Key notes Day 1: Max Ball, Kikki Kleiven, Sabine Fuss, Marie Bysveen and Fredric Hauge

The main “take-home” message from Max Ball, SaskPower, is that CCS is alive and well. He made reference  to the closing statements at TCCS-3,  given by Nils Røkke 10 years ago. Also, ten years ago: SaskPower established the Clean Coal Task Force. The main message of Mr. Ball is that it takes three main issues to make CCS happen:

  1. People need to see that is works
  2. Must have public acceptance
  3. Make it cost competitive

Kikki Kleiven gave her keynote on the global climate challenges stating the fact that:

  • in May 2015, the CO2 concentration in the atmosphere is 403,94 ppm. It is 18 million years since we saw this number last time.
  • we are now heading towards 600 ppm CO2 in the atmosphere in 2100.
  • our anthropogenic planet, are heading against a 4oC temperature rise and a population of 10 billion, and the pace of chance does not allow the ecosystems to adapt.

 

- What happens when the sea that was covered by ice, is not covered anymore? asked Kiki Kleiven (Photo: Svend Tollak Munkejord)
– What happens when the sea that was covered by ice, is not covered anymore? asked Kikki Kleiven (Photo: Svend Tollak Munkejord)

The temperature changes are strongest in the northern hemisphere. What happened when the sea that was covered by ice, is not covered anymore? This will put the weather on “hormones”: The storms are getting stronger, the rain is more intense, and the heat is getting more extreme causing several draught and death. Unburnable carbon is a real issue and CCS is a promising technology when facing this challenge.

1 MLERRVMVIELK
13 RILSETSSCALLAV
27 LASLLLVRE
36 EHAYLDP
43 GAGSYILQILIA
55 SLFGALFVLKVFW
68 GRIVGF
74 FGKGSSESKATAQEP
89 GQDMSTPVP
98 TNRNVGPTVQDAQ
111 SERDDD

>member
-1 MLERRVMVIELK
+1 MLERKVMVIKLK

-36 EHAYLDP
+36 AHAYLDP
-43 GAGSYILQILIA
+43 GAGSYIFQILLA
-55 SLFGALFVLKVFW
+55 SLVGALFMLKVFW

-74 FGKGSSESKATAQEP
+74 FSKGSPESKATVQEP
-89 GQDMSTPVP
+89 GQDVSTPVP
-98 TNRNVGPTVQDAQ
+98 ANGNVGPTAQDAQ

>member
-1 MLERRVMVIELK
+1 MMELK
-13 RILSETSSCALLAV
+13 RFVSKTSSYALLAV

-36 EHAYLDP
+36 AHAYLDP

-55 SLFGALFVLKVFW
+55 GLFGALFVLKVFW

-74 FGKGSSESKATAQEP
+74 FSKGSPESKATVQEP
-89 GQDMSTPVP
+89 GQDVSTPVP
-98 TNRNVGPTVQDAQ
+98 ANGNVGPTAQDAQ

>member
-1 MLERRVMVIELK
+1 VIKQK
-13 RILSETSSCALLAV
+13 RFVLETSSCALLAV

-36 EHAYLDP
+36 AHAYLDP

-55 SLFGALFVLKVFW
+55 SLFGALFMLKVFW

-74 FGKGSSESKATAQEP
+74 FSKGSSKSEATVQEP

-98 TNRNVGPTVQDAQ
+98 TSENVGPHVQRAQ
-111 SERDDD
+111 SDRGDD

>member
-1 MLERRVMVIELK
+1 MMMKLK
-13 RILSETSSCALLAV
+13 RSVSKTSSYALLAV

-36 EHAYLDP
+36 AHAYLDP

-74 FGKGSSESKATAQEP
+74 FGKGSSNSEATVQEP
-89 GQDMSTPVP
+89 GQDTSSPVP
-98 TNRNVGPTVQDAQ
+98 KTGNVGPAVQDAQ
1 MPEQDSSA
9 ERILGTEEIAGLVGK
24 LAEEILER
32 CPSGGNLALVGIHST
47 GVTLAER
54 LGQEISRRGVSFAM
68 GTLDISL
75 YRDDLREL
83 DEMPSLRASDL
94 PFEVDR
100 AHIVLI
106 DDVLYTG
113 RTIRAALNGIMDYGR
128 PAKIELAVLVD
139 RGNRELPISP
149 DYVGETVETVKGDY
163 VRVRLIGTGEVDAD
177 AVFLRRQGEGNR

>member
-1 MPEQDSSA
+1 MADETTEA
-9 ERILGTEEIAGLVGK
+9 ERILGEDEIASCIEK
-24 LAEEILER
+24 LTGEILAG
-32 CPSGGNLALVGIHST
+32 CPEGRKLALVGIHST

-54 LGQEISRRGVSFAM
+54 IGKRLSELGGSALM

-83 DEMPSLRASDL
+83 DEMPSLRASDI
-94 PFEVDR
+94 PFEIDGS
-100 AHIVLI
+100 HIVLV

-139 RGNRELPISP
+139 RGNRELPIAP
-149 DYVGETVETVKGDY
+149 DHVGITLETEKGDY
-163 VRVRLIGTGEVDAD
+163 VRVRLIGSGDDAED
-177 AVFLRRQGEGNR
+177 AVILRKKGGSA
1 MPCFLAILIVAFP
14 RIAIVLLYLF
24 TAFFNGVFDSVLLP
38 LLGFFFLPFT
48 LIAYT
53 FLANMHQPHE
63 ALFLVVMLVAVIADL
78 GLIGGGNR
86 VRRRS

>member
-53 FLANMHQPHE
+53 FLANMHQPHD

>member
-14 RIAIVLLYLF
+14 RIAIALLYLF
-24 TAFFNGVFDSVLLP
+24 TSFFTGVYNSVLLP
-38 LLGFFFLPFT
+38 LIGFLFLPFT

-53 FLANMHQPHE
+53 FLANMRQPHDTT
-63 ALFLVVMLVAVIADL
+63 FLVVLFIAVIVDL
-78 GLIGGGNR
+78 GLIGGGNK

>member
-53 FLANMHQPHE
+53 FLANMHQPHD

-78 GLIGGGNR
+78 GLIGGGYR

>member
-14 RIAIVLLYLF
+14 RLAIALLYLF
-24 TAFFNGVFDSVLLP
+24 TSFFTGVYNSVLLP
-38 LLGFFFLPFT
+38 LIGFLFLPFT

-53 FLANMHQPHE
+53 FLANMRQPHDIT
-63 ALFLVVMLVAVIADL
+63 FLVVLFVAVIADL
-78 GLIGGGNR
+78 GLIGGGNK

Sabine Fuss presented the global carbon project. She stated that carbon negative emission solution are mainly BioCCS and direct air capture. Safe storage of CO2 from these technologies is needed in addition to storage from fossil fuels. Public acceptance is a real challenge in some countries in Europe. She also discussed whether direct air capture is a viable path.

Marie Bysveen discussed the clustering of European energy research were the European Energy Research Alliance (EERA) is the most efficient measure.

  • Aim of the joint program for CCS
    1. is that CCS becomes an integral part of the H2020 program
    2. and the SET plan .
  • An example of excellent research across borders is BIGH2. Here ALSTOM, SINTEF and DLR worked together in the effort of developing hydrogen turbines for pre-combustion capture.
Fredric Hauge from Bellona: We can create 330.000 jobs in Europe related to CCS. (Photo: Svend Tollak Munkejord)
Frederic Hauge from Bellona: We can create 330.000 jobs in Europe related to CCS. (Photo: Svend Tollak Munkejord)

Frederic Hauge from Bellona, said that it will be 70% more expensive to reach the climate targets without CCS.

  • We can create 330.000 jobs in Europe related to CCS.
  • It is so much more expensive not doing anything about it.
  • Europe is lacking behind, but there are promising projects such as Peterhead in UK, ROAD in Holland and in Norway the Norcem Heidelberg in Brevik and the Oslo municipality’s plan for CCS in incineration combustion. Bellona is now heavily involved in CO2 storage focusing mainly on injectivity to be able to estimate the capacity. UK is active working on how to develop a business case for CO2 storage. It is a big shame how we in Norway are lagging behind in the CO2 storage activities.